Young People in the Recession
Opposition Day — [15th Allotted Day]
John Hayes (Shadow Minister, Universities and Skills; South Holland and The Deepings, Conservative)
I beg to move,
That this House
deeply regrets that young people are amongst the principal victims of the recession;
is profoundly concerned that limits on entry to higher education mean tens of thousands of suitably qualified young people will be left without a university or college place in autumn 2009;
is concerned by reports that graduates face the worst job prospects for decades;
regrets that the number of young people starting an apprenticeship is falling and that the number of young people not in any kind of education, employment or training has risen to nearly one million;
regrets that Ministers did not support proposals to fund 25,000 new Masters degrees in science, technology, engineering and mathematics subjects in this year's Budget;
and calls on Ministers to refocus Train to Gain provision to provide 100,000 extra training places and support the thousands of apprentices who risk losing their training places during this recession.
Youth is bound to hope. Benjamin Disraeli wrote that
"the Youth of a Nation are the trustees of Posterity."
As the recession bites, young Britons are being bitten hard; their hopes torn apart, their futures damaged. I move this motion, in my name and those of my right hon. and hon. Friends, in sorrow. We are sorrowful for the school leavers who hoped to go to university but will not; sorrowful for the graduates who hoped to find good jobs but cannot; sorrowful for the forgotten army of 1 million youths not in education, employment or training, who once dared to dream but now do not. Every Member of the House should share my sorrow that Britain in 2009 has come to this, and share my anger at a Government who could have done more and should do better.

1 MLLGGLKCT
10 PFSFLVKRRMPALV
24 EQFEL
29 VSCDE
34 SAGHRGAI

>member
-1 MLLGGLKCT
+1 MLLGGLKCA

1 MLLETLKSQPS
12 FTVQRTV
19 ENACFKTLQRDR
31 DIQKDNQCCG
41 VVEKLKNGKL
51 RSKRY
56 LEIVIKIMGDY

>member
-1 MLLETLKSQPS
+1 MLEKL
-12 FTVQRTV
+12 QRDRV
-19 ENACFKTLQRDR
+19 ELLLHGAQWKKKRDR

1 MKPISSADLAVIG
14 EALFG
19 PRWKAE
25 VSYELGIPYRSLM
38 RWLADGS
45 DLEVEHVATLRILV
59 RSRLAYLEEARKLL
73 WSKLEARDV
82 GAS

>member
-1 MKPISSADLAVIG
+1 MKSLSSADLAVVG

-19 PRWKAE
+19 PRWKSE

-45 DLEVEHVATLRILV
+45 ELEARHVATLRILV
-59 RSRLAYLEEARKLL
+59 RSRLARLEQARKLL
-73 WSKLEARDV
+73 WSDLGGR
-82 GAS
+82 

As the economy shrinks, unemployment grows. The number of NEETs went up even in the good times. As the economy grew, we failed to give opportunities to young people, so what hope for them now? I hope that the Minister for Higher Education and Intellectual Property, who I know is a man of good faith and cares about these things, will apologise for the fact that we failed to provide opportunity for so many young Britons in constituencies such as his and mine. He knows that, as the economy grew and jobs were created, three out of four went to people coming into Britain rather than to people already here. As the demand for skills grows, the number of learners in further education plummets, advanced apprenticeship places fall and adult learning has all but disappeared from communities throughout the country.
As Britain's chance to compete becomes ever more dependent on a highly skilled, educated work force, the number of people with level 3 skills and above remains less than that in France and in Germany. According to the OECD, Britain is ranked 17th out of 30 nations for the number of people with above low skills. The UK suffers from a burning skills shortage; throughout industry, companies are firefighting that disaster and need a swift and effective response to the crisis. Almost two thirds of companies need skilled workers to satisfy demand, with shortages particularly keenly felt in the energy, water, engineering and construction sectors, according to the training provider, Empower Training Services Ltd.